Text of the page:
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Clearly a distinction has to be made between diferent wars, especially between defensive and aggressive actions. It is a pity that these issues are mostly addressed during wartime because it would help to get sorted on basic principles during more relaxed times. The Vietnam debate revealed that the Australian law on conscientious objection to military
service was very bad, requiring (a) religious belief as a ground for objection and (b) objection to ALL wars. Secular patriots had no
legitimate ground to object. This has been fixed after a long process of review under the previous Labor administration. I wonder if they dragged their feet for fear that improvement in that law would prompt renewed challenges to compulsory labor union membership (a form of conscription)in some jobs.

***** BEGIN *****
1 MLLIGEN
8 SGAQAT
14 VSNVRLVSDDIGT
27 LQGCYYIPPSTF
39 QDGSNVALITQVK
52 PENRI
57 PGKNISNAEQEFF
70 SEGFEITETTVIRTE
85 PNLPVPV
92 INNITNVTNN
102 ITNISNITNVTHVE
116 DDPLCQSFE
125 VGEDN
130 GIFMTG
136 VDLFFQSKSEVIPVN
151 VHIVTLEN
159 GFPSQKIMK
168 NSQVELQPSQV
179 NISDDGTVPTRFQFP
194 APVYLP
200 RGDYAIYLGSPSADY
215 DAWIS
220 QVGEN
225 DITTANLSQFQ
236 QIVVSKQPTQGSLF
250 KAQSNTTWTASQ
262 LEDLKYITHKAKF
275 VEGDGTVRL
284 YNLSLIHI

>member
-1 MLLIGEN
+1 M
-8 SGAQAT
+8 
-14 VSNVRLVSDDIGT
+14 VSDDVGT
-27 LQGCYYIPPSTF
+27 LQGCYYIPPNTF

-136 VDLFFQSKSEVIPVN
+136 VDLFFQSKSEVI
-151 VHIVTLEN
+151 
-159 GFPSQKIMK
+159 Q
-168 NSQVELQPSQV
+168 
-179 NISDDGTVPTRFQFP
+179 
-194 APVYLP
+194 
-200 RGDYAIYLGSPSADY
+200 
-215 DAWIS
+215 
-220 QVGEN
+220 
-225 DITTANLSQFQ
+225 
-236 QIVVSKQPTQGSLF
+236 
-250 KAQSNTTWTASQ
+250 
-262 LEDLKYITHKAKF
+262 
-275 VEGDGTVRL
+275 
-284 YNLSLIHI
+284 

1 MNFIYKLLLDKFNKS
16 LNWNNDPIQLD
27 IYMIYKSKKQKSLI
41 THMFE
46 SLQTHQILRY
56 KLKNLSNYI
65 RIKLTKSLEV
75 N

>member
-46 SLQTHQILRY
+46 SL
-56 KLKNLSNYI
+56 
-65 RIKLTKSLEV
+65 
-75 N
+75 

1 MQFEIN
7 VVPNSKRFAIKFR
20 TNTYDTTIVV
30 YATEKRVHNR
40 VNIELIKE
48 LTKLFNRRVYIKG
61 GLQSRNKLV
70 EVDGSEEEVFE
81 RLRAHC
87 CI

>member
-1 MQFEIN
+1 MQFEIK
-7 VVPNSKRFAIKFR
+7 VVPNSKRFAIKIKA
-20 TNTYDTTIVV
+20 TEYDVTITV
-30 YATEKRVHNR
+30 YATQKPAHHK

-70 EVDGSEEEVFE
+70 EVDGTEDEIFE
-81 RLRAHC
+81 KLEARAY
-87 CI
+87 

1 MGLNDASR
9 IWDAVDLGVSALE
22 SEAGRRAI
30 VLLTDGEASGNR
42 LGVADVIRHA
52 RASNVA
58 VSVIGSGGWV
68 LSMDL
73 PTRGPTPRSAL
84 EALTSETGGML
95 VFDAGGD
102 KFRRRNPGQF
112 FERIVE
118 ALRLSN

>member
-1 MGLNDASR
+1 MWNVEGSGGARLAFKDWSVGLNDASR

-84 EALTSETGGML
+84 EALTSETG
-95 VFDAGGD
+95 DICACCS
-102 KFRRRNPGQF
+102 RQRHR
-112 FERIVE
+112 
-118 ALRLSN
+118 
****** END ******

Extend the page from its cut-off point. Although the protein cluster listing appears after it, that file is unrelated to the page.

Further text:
What is the US law on conscientious objection these days?

FYI: My own original letter, an excerpt from which was printed in the WSJ along with Mario Rizzo's letter and two others on July 30.

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